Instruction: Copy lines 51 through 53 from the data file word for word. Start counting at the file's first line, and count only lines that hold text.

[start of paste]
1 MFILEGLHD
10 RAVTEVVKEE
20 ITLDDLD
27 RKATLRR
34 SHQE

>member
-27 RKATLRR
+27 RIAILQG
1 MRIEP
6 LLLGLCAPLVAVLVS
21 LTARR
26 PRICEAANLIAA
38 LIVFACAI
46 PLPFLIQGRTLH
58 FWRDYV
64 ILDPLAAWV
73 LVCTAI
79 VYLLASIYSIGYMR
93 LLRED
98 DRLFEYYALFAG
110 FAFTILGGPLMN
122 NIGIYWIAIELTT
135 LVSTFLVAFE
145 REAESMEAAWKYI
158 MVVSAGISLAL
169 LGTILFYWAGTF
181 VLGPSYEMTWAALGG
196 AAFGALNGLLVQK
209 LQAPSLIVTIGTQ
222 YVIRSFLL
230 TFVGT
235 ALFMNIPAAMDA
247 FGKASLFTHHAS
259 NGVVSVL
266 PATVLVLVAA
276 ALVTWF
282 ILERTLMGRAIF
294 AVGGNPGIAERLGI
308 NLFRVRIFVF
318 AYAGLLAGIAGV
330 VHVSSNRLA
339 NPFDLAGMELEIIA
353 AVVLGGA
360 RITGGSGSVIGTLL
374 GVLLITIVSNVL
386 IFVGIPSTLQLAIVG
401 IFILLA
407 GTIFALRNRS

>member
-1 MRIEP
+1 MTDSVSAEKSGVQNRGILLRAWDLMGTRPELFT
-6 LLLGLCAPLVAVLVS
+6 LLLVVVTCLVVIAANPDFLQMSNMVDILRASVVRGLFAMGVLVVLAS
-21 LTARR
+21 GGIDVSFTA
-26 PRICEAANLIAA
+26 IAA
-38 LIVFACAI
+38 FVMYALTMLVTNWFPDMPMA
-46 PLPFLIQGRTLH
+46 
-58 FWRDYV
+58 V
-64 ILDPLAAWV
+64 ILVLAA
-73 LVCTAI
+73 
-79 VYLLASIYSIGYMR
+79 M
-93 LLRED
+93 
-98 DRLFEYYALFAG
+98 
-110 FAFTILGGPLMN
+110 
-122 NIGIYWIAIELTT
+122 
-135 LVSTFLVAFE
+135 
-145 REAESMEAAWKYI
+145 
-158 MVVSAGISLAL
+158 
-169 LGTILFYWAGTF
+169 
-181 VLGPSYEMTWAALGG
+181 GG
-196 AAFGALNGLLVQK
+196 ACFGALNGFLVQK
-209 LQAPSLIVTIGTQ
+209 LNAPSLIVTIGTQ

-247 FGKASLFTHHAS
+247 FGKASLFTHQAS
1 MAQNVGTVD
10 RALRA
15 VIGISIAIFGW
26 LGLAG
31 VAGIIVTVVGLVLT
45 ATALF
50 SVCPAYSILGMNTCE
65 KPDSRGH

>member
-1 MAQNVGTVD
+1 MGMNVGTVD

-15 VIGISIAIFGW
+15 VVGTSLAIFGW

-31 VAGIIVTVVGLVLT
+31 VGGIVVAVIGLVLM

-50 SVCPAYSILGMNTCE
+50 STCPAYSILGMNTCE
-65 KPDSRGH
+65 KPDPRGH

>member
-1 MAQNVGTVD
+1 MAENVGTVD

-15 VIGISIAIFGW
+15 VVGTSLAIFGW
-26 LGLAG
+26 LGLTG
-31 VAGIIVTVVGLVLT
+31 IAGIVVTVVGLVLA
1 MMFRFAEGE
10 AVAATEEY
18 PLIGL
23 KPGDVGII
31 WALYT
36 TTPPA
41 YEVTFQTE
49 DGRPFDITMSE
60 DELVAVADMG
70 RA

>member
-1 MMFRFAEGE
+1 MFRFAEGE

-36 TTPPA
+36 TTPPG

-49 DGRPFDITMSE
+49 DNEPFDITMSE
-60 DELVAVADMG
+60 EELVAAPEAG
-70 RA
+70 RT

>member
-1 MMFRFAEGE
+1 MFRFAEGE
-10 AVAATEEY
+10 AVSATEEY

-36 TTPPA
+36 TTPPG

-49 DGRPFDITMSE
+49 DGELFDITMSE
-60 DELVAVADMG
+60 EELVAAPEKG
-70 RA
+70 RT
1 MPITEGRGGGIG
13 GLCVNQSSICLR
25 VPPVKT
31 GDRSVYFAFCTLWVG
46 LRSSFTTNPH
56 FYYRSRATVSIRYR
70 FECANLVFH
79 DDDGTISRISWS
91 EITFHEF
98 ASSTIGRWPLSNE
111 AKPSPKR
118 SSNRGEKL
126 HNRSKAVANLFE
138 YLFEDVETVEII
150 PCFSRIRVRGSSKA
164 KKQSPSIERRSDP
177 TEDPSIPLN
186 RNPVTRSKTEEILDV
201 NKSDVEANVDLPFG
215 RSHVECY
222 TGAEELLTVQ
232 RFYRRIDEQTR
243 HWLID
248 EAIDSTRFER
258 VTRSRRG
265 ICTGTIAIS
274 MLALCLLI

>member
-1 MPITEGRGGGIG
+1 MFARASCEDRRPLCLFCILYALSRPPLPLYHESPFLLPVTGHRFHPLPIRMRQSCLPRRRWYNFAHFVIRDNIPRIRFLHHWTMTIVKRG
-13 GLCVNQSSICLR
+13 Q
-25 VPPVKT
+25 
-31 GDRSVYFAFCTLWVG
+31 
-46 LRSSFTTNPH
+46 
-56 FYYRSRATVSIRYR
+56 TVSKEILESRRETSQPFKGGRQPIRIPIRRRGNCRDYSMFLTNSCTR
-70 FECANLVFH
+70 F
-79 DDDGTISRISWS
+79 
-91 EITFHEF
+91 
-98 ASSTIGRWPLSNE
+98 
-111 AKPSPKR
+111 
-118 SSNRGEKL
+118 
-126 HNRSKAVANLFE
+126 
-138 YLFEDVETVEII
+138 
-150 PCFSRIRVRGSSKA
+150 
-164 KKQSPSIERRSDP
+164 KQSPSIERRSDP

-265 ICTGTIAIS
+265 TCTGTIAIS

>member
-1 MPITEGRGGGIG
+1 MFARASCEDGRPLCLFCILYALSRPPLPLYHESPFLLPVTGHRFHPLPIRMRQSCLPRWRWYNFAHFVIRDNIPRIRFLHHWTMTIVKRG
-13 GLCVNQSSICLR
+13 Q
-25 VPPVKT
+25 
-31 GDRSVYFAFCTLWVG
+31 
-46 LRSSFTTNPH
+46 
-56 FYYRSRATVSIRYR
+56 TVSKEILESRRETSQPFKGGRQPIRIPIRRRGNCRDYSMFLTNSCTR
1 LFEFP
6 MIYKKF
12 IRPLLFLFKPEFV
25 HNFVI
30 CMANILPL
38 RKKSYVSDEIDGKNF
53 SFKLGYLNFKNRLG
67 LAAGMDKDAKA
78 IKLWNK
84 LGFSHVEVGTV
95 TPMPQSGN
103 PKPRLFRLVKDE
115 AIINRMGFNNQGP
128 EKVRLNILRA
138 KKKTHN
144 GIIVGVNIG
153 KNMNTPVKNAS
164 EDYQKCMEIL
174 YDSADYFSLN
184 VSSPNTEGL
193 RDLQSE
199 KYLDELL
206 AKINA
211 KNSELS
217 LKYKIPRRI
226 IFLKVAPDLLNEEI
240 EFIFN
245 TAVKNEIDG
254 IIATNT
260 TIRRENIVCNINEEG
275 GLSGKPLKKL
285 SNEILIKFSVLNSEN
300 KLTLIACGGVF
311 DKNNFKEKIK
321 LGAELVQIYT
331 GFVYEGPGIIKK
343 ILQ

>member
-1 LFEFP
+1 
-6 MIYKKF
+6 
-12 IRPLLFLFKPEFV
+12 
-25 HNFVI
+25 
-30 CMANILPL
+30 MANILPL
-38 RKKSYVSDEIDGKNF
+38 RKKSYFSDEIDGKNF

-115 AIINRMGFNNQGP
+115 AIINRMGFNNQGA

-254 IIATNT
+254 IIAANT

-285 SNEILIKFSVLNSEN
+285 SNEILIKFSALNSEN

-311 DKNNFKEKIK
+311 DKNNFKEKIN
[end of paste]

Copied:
+1 MTDSVSAEKSGVQNRGILLRAWDLMGTRPELFT
-6 LLLGLCAPLVAVLVS
+6 LLLVVVTCLVVIAANPDFLQMSNMVDILRASVVRGLFAMGVLVVLAS